That he did not have.
 

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Well,

This is a tough one but........

1. It was stated in the original post that the operator had a valid Hunting Licence from Vermont.

2. Vermont does not feel the need to issue an equivalent LTC, presumably because of the 2nd Amendment and other FEDERAL laws relating to prohibiting Felons, Domestic abusers, mentally ill, etc from Lawfully exercising a basic constitutional freedom.

In other words, this guy is 100% legal in Vermont.
He is foolish enough to drive into Massachusetts like he was living in the 1950's. What was his intent? Should he get burned and have a nice criminal record? I don't know? Sounds like it's in the right hands now though. (The Court)

 

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Yes it is in the right hands now, and in my opinion the guy should take the rap for it. Although his intent is unknown his BOP showed he his not the nicest guy in the world but yet no felony convictions (Vermont will not issue a hunting license if you are a convicted felon)

It was actually 2 motions to suppress and since the judge took the gun issue under advisement the 2nd one came into play and that is the one was I was actually there for.

Motion to suppress and dismiss based on the fact it was a bad stop.

It was an OUI/Gun case, the erratic operation was witnessed by myself and my academy partner on the way back from good ol Plymouth Police Academy way back when (October actually)

Placed the call to *77 reported my observations, who we were, where we were and where we were coming from and what we were driving. At that time MSP requested that we stop the vehicle. Got to play with the lights and siren and the vehicle pulled over, told the driver (from a safe distance) to sit tight that we would be right with him and to shut off the vehicle and toss the keys (complied with no problem)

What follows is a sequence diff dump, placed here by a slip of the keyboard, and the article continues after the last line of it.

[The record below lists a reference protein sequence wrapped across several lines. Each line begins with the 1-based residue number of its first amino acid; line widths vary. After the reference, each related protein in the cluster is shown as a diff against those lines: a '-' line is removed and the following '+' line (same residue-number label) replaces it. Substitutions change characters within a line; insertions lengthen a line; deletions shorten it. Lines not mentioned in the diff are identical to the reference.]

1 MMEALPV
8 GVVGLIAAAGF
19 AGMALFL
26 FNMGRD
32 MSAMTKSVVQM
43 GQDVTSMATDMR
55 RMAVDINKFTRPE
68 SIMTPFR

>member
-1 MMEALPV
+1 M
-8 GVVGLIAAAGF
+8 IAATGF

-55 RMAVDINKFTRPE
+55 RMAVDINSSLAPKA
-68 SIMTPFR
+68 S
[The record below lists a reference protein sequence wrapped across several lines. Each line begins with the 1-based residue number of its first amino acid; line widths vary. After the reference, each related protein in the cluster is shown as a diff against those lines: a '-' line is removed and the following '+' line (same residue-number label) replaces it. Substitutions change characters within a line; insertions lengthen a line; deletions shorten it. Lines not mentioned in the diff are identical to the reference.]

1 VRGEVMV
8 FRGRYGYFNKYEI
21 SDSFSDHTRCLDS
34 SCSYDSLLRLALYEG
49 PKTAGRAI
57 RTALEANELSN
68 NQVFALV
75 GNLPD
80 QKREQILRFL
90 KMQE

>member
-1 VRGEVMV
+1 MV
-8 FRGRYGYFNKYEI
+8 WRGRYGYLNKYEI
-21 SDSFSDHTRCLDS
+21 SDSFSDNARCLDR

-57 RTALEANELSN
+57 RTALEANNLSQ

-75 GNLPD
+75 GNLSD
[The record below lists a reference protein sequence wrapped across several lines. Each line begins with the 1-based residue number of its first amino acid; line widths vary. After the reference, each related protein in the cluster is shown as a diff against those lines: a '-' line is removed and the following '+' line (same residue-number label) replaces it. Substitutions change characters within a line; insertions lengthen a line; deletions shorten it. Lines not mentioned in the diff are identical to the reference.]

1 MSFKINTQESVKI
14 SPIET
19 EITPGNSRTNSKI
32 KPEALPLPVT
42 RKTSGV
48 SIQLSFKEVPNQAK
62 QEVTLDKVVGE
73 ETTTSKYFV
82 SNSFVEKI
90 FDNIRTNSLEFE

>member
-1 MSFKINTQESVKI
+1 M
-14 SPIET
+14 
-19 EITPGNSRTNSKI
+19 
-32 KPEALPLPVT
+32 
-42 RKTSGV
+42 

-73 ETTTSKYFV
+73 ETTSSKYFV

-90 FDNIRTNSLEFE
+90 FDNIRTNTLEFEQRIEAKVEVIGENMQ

MSP arrives takes the guy into custody, pulled two guns, Billy club, black jack and a 12in hunting knife from the cab. The trooper advised us that another dept. was in a chase with this guy earlier that day and he was suspected then of OUI.

Defense attorney wanted the case dismissed based on the fact that we had not completed training and that we were out of jurisdiction, ADA's game was that we had a duty to act giving the fact that we were in a marked police cruiser.

The judge also took the second motion under advisement. I have a feeling I will be seeing more court time on this one. ;)
 

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You guys may be overlooking the obvious...it was loaded! To my knowlege even if he meets all of the requirements above it needs to be unloaded and in a locked case or have a trigger lock. Where was this guy coming from when you stopped him in Attleboro? He's a long way from Vermont even by way the crow flies!
 

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Discussion Starter #7
Apparently he was coming from a relatives house here in MA and was cruising back an forth on Rt44 (that's where we spotted the nut trying to pass several cars via the breakdown lane on the opposite side of the road)